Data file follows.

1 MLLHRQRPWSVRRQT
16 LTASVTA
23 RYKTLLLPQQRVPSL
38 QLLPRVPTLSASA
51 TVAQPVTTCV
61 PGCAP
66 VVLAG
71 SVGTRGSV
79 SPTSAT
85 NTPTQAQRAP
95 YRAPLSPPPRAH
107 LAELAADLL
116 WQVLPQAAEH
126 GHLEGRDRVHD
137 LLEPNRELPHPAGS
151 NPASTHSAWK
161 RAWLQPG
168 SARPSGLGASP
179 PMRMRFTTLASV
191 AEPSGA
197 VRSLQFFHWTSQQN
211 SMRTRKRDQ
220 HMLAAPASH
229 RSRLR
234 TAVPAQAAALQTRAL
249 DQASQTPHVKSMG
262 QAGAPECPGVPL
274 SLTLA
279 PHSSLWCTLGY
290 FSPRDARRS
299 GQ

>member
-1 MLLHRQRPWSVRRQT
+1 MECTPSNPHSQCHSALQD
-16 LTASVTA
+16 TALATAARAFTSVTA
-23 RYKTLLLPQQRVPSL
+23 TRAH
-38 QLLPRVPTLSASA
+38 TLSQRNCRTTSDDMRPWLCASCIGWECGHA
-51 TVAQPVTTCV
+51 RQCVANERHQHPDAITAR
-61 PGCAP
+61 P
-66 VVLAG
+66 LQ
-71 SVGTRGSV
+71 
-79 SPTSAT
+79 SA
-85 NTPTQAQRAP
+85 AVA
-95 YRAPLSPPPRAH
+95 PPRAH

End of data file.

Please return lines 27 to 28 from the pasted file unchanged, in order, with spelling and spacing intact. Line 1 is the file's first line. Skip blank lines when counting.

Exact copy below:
262 QAGAPECPGVPL
274 SLTLA